TUSCUMBIA

121 East 6th Street
Tuscumbia, AL 35674

(256) 712-4269

FLORENCE

2604 Hough Road
Florence, AL 35630

(256) 712-3556

MUSCLE SHOALS

1919 Woodward Avenue
Muscle Shoals, AL 3566

(256) 712-3138

RUSSELLVILLE

531 St. Clair Street SE
Russellville, AL 35653

(256) 460-4323

SRD ON 5TH (PEDIATRIC)

115 East 5th Street
Tuscumbia, AL 35674

(256) 712-4005
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Dr. Murray and Dr. Greene are pleased to answer any questions that you may have about pediatric dentistry, how to care for your child’s teeth and the pediatric services we provide. Please contact SRD on 5th at 256-712-4005 with any additional questions and to schedule your child’s next appointment with our dentists in Tuscumbia, Alabama.

When should my child have his or her first dental appointment?
Your baby should have their first appointment when he or she gets his or her first tooth. The American Academy of Pediatric Dentistry (AAPD) suggests that a child see a dentist around six months after the first tooth erupts or by the time they turn 1 year old, whichever comes first.

What happens during my child’s first dental appointment?
A child’s first dental appointment is usually pretty simple. The main purpose is for us to get to know your child and to give you some information about your child’s dental care. Our pediatric dentist, Dr. Greene, will look at the placement and health of your child’s teeth while checking for any potential problems. Your child’s teeth will be cleaned if needed. We will answer any questions that you may have about your child’s dental health and dental hygiene.

Since baby teeth aren’t permanent, are they really important?
Your child’s primary teeth serve many important functions. They help your child speak, chew and smile. Baby teeth also hold space in the jaw for the permanent teeth that will grow in later. If a baby tooth is lost too early, the nearby teeth may drift into the space, which may result in crooked permanent teeth.

How do I clean my baby’s teeth?
Before your baby’s first teeth breaks the gum, clean his or her gums with a damp, soft washcloth after feedings. When his or her first tooth grows in, begin using a toothbrush with soft bristles and a small head. Most drugstores sell toothbrushes for infants.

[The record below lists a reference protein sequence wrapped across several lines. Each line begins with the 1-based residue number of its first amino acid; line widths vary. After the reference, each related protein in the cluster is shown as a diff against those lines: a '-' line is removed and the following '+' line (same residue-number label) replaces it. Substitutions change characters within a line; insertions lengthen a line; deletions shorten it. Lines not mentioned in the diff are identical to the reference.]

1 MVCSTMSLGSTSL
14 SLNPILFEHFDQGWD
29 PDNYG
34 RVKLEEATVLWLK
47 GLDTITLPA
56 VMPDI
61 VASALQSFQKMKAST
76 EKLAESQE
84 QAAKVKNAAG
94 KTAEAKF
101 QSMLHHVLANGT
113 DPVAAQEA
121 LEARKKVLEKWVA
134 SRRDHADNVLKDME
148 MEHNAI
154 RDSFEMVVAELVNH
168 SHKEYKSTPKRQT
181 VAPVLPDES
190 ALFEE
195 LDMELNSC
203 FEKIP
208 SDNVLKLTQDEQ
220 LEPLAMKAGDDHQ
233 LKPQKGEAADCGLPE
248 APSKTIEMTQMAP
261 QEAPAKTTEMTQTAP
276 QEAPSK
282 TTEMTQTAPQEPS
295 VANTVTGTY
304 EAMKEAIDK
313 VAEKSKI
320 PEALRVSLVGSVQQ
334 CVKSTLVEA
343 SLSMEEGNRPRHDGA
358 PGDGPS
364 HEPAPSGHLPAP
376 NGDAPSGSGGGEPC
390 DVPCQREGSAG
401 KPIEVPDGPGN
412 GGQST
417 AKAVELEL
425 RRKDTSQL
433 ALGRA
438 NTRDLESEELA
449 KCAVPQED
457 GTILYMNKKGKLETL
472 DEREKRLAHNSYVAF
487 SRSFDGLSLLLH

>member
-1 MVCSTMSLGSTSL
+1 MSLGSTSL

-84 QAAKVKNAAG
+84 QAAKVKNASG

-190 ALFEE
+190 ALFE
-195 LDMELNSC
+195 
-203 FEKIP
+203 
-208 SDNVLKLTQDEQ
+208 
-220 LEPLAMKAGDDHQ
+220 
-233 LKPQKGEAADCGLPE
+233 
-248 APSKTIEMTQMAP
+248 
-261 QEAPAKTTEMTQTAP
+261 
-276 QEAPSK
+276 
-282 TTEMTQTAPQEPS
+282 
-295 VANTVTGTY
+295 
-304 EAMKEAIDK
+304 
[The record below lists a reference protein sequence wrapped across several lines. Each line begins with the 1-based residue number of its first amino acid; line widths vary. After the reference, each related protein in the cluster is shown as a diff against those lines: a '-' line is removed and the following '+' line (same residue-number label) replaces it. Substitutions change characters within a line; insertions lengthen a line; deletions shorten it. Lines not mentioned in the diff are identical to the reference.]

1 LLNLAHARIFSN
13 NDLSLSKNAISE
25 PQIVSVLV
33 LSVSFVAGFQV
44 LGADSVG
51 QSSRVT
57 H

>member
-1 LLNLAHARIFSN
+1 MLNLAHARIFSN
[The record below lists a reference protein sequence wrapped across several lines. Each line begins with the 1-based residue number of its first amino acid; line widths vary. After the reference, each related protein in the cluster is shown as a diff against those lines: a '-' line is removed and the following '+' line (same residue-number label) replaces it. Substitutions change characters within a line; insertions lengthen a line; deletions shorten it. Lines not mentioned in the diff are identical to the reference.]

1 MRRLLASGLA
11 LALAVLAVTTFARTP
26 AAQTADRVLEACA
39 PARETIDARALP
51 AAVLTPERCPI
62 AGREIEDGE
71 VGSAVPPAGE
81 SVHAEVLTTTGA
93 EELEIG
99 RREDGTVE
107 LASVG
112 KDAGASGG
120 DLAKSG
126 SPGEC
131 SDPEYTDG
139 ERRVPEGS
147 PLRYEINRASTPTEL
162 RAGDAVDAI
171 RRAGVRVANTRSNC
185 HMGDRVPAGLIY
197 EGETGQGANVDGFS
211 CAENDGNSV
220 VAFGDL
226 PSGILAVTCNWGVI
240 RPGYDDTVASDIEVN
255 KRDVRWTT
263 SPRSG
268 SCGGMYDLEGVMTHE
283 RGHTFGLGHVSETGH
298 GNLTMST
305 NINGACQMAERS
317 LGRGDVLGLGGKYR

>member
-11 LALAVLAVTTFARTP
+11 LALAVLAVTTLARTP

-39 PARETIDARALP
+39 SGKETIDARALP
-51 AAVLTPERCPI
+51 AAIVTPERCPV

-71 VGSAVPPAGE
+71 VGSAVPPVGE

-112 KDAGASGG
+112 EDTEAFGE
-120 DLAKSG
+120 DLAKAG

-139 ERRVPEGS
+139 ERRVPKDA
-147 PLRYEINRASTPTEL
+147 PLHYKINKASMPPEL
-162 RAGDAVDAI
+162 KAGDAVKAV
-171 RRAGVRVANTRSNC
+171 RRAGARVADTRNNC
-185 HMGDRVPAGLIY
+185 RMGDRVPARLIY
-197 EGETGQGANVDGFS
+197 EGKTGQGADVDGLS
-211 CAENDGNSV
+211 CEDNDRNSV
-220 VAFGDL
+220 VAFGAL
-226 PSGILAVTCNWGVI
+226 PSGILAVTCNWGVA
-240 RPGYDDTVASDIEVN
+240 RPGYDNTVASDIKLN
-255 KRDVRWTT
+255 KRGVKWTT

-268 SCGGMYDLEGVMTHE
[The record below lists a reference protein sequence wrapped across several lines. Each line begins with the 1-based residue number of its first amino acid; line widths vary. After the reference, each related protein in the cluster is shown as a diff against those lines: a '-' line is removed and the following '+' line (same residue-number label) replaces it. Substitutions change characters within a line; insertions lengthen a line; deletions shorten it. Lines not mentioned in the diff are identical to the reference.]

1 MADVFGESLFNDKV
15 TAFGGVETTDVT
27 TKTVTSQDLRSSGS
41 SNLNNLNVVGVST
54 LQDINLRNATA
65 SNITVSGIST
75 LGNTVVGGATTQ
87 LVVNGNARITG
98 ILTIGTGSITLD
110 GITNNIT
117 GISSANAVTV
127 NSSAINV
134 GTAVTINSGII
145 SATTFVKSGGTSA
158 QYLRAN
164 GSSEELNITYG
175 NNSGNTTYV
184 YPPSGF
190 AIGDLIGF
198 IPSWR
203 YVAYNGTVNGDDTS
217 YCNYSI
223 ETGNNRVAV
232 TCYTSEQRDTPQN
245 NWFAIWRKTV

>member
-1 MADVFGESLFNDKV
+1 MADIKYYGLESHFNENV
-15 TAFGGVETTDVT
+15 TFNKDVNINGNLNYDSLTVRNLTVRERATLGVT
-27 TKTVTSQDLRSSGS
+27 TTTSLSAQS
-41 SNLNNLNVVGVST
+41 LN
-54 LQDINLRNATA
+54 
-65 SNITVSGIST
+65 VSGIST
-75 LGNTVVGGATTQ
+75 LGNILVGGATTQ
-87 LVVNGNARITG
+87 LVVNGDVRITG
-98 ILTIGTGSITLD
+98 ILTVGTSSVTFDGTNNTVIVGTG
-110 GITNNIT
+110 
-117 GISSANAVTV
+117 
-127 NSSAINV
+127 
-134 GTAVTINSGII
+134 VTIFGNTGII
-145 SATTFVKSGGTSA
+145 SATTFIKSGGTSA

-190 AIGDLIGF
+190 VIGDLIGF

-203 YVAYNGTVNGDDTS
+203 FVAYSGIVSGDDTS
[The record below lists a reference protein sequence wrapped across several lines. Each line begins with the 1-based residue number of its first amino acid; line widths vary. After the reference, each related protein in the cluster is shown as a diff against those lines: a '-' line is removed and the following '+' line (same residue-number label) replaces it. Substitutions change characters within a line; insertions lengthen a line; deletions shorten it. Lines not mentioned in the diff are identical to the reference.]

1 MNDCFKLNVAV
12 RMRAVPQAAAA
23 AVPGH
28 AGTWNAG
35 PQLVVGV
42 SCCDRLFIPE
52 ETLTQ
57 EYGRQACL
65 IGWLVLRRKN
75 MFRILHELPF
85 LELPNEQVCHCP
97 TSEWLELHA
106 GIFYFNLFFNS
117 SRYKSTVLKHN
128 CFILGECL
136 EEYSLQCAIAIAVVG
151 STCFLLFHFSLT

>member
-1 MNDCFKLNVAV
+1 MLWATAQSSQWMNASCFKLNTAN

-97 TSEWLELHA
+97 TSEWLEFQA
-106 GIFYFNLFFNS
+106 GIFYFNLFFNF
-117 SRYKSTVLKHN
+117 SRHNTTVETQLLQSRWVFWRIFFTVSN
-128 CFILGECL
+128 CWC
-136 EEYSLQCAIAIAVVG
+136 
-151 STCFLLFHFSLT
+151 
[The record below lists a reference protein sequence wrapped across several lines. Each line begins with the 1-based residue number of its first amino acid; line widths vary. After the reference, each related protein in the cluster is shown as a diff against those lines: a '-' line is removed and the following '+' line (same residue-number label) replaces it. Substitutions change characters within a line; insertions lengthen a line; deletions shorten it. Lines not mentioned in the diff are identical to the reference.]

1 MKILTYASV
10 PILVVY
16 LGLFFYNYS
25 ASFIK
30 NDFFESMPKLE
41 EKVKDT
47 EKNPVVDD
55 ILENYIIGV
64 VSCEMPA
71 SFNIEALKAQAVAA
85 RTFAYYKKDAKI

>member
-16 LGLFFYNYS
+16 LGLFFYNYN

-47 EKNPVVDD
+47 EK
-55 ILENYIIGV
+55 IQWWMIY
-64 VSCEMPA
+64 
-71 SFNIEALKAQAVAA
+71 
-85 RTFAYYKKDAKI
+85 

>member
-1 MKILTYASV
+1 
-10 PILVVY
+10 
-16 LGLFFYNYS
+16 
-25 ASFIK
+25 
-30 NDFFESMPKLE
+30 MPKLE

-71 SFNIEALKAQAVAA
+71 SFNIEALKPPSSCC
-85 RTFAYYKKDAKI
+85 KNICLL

When should I start using toothpaste on my baby’s teeth?
According to the AAPD, you can start using toothpaste as soon as your baby’s teeth start growing in. Brush twice daily using a fluoride toothpaste and a soft-bristled toothbrush. The toothbrush should be infant- or child-sized, according to need. Use a small smear of toothpaste to brush your child’s teeth until they are about 2. From age 2 to about 5, use a pea-sized amount of toothpaste to brush your child’s teeth.

Does my child need dental sealants?
Dental sealants act as shields against tooth decay (cavities). They cover the fissures and pits of the back teeth that are difficult to clean properly, even with efficient dental hygiene. We recommend using dental sealants to protect your child’s teeth.

How can I protect my child’s teeth during sports?
We may recommend a mouthguard for your child if he or she is active in sports. A mouthguard is designed to protect the teeth and surrounding areas from injury.

My child sucks their thumb. What should I do?
Most children suck their thumbs or fingers, but most grow out of it by about 4 years of age. If a child grows out of the habit, no permanent damage to the teeth should occur. However, if your child continues to suck their thumbs or fingers as their adult teeth start to erupt or sucks aggressively, please let us know. We can help you help your child break the habit.

What causes tooth decay?
The sticky film that builds up on the teeth is called plaque. Bacteria in plaque feeds on sugars from the foods your child consumes to create acids. These acids damage the tooth enamel and the layer under it, which is called dentin, thus creating tooth decay (cavities).

What foods and snacks are good for my child’s teeth?
There are several types of foods and drinks that are great for your child’s smile. Some of these include:

  • Cheese
  • Yogurt
  • Leafy greens
  • Apples
  • Carrots
  • Almonds
  • Celery
  • Water
  • Milk
  • In general, a food or beverage is good for the teeth if it is low in sugar and if it will not stick to the teeth.

    What foods and snacks should my child avoid?
    Something to avoid when choosing snacks for your child is sugary foods that will stick to the teeth or linger in the mouth. Some specific foods and drinks to avoid include:

  • Acidic fruits and juices, including citrus
  • Sticky foods, like dried fruits
  • Starchy foods, like potato chips
  • Soda
  • Sports drinks
  • Also, never let your child chew ice, as this can damage the tooth enamel, or even chip the teeth.

    What is dental fluoride?
    Fluoride is a naturally-occurring mineral that is sometimes referred to as nature’s cavity fighter. This mineral strengthens the tooth enamel, thus making the teeth more resistant to cavities. Fluoride is naturally found in most water sources and has been added to most public water supplies in the U.S. Fluoride can also be found in over-the-counter dental products like toothpaste and mouthwash. These products can be beneficial for your child’s smile.

    What should I know about dental fluoride provided at SRD on 5th?
    Dr. Murray and Dr. Greene can apply fluoride directly to your child’s teeth in our office. Dental fluoride provided in a dental office is in a more concentrated form than dental fluoride in water or in over-the-counter dental products. Depending on your child’s oral health status, fluoride may be recommended every three, six or 12 months.

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